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The American Airpower Museum’s Legends of Airpower Weekend

The American Airpower Museum’s Legends of Airpower Weekend

When the four-place Cessna 172 Skyhawks that routinely approach Farmingdale’s Republic Airport are reduced to shadows behind quad-engined heavy bombers, World War II has either been re-waged or the American Airpower Museum is holding one of its commemorative events to, ironically, do just that. The Legends of Airpower Program, occurring during the Memorial Day weekend in 2014, was one of them.

Located at that very airport-which is New York State’s largest general aviation field-it itself was launched after a $250,000 grant was received from then-Governor George E. Pataki, and is housed in historic Hangar 3, one of several structures built at a $500,000 cost during the Second World War, having served as the incubation point of some 9,000 indigenous Republic P-47 Thunderbolt fighters that were considered part of the country’s “arsenal of democracy.”

“The American Airpower Museum is a repository of artifacts that function as they did in years past,” said Jeffrey Clyman, its president and founder. “(It is) a living history museum… that communicates across generations and to generations who will never experience the emotional intensity, the unfathomable cruelty inflicted upon those who could not defend themselves… “

Dedicated during the airport’s annual Pearl Harbor Day Commemorative Service in 2000, it became a living tribute to Long Island’s veteran population by honoring the past with the present, proclaiming its mission as “where history flies.”

“… Using the extraordinary machines on display here,” said Clyman, “(we) defended those who were defenseless.”

Colonel Francis Gabreski, who had been Long Island’s highest-ranking World War II ace and had scored most of his victories in the very P-47 aircraft produced here, had served as the museum’s honorary commander.

Throngs of people, from infants to war veterans, occupied the ramp on the bright, almost-hot, summer-thresholding Memorial Day weekend, explaining the unbroken chain of parked cars lining either side of New Highway that accessed it.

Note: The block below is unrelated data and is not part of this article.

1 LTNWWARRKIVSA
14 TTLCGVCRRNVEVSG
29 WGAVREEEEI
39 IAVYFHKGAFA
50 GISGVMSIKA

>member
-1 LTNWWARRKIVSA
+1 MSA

By sight, sound, and sensation, military aviation, and the purpose the museum served, had been resurrected here.

A pair of L-39 Albartrosses, single-engine Soviet jet trainers that first flew in 1968 and featured 570-mph maximum speeds, emitted ear-piercing pitches as they awaited clearances on the museum-fronting taxiway, while a Dassault Falcon business jet, a glimpse into the airport’s true general aviation purpose, thundered down Runway 19, leaving the air permeated with the smell of jet fuel.

Passing over the threshold a moment later, a B-17 Flying Fortress, sporting its expansive wings and four radial engines, snatched concrete and decelerated.

Uniformed “servicemen and women,” emerging from the museum’s Ready Room after their mission briefing, filed out of the cavernous hangar to the blinding sun, as the olive-green C-47 Skytrain taxied toward the ramp and disgorged its previous “paratrooper” complement after its propellers had ceased turning.

As the military counterpart to the Douglas DC-3 airliner–the most widely produced aircraft of all time–it initially served in the Berlin Airlift and was later joined by the four-engine C-54 Skymaster, itself the military version of the Douglas DC-4. Having last served with the Israeli Air Force, the museum’s example, sporting side seats and parachute hookups, partook of troop deployment during D-Day operations over Normandy.

Symbolic of the era and area, the P-47 Thunderbolt itself, the largest and heaviest single-engine piston fighter with a 467-mph speed, posed on the ramp next to the very hangar that had hatched it.

Amid the voice of Ronald Reagan, who narrated the continually played documentary concerning the Tuskegee Airmen in the hangar itself, a short line of interested patrons had formed to speak with and purchase DVD’s made by one of the actual pilots who comprised that group.